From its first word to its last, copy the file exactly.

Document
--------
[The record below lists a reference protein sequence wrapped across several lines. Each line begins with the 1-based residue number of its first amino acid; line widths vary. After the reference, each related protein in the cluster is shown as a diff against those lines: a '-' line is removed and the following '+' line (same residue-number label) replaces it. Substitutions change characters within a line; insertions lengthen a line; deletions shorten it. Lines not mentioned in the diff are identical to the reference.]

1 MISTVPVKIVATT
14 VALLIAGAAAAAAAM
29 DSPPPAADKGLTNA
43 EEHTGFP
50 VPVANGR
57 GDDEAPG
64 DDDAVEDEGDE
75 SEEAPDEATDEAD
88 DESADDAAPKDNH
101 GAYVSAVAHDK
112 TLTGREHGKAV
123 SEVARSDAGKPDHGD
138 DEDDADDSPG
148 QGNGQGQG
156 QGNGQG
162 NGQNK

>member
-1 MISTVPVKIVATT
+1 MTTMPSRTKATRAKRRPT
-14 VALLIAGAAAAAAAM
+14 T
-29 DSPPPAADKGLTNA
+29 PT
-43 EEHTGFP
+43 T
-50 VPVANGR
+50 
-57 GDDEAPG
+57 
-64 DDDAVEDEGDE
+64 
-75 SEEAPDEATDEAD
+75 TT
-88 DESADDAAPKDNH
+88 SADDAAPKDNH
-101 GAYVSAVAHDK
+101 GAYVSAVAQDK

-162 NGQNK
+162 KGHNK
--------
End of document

[The record below lists a reference protein sequence wrapped across several lines. Each line begins with the 1-based residue number of its first amino acid; line widths vary. After the reference, each related protein in the cluster is shown as a diff against those lines: a '-' line is removed and the following '+' line (same residue-number label) replaces it. Substitutions change characters within a line; insertions lengthen a line; deletions shorten it. Lines not mentioned in the diff are identical to the reference.]

1 MISTVPVKIVATT
14 VALLIAGAAAAAAAM
29 DSPPPAADKGLTNA
43 EEHTGFP
50 VPVANGR
57 GDDEAPG
64 DDDAVEDEGDE
75 SEEAPDEATDEAD
88 DESADDAAPKDNH
101 GAYVSAVAHDK
112 TLTGREHGKAV
123 SEVARSDAGKPDHGD
138 DEDDADDSPG
148 QGNGQGQG
156 QGNGQG
162 NGQNK

>member
-1 MISTVPVKIVATT
+1 MTTMPSRTKATRAKRRPT
-14 VALLIAGAAAAAAAM
+14 T
-29 DSPPPAADKGLTNA
+29 PT
-43 EEHTGFP
+43 T
-50 VPVANGR
+50 
-57 GDDEAPG
+57 
-64 DDDAVEDEGDE
+64 
-75 SEEAPDEATDEAD
+75 TT
-88 DESADDAAPKDNH
+88 SADDAAPKDNH
-101 GAYVSAVAHDK
+101 GAYVSAVAQDK

-162 NGQNK
+162 KGHNK